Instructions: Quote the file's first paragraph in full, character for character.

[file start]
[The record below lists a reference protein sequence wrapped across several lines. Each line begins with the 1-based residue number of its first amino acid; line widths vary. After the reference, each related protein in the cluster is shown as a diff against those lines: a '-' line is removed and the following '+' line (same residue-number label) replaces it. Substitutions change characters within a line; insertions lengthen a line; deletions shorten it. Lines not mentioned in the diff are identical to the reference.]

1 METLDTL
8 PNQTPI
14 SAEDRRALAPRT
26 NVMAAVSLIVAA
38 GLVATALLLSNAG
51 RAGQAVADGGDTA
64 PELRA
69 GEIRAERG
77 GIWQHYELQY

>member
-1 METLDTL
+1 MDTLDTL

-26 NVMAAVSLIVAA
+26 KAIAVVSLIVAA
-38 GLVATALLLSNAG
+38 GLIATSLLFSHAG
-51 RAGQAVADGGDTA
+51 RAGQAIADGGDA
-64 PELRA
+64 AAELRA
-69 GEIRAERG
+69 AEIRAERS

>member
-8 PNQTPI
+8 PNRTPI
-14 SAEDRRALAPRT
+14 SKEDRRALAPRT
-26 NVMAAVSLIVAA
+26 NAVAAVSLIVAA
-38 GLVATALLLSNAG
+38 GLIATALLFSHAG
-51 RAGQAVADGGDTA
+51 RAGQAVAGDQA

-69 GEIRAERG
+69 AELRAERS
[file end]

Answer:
[The record below lists a reference protein sequence wrapped across several lines. Each line begins with the 1-based residue number of its first amino acid; line widths vary. After the reference, each related protein in the cluster is shown as a diff against those lines: a '-' line is removed and the following '+' line (same residue-number label) replaces it. Substitutions change characters within a line; insertions lengthen a line; deletions shorten it. Lines not mentioned in the diff are identical to the reference.]